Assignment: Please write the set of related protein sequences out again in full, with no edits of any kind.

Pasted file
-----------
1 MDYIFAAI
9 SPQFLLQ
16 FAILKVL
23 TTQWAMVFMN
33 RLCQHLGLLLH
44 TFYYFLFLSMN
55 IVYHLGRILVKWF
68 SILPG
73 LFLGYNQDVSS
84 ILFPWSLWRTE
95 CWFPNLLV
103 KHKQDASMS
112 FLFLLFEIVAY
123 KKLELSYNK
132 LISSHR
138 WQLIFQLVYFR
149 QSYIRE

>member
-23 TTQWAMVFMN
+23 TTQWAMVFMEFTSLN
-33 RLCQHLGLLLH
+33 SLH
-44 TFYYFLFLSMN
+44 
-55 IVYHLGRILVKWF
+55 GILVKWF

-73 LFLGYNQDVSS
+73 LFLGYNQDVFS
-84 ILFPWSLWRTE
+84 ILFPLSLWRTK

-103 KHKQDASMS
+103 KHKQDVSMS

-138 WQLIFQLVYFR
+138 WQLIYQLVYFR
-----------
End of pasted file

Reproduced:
1 MDYIFAAI
9 SPQFLLQ
16 FAILKVL
23 TTQWAMVFMN
33 RLCQHLGLLLH
44 TFYYFLFLSMN
55 IVYHLGRILVKWF
68 SILPG
73 LFLGYNQDVSS
84 ILFPWSLWRTE
95 CWFPNLLV
103 KHKQDASMS
112 FLFLLFEIVAY
123 KKLELSYNK
132 LISSHR
138 WQLIFQLVYFR
149 QSYIRE

>member
-23 TTQWAMVFMN
+23 TTQWAMVFMEFTSLN
-33 RLCQHLGLLLH
+33 SLH
-44 TFYYFLFLSMN
+44 
-55 IVYHLGRILVKWF
+55 GILVKWF

-73 LFLGYNQDVSS
+73 LFLGYNQDVFS
-84 ILFPWSLWRTE
+84 ILFPLSLWRTK

-103 KHKQDASMS
+103 KHKQDVSMS

-138 WQLIFQLVYFR
+138 WQLIYQLVYFR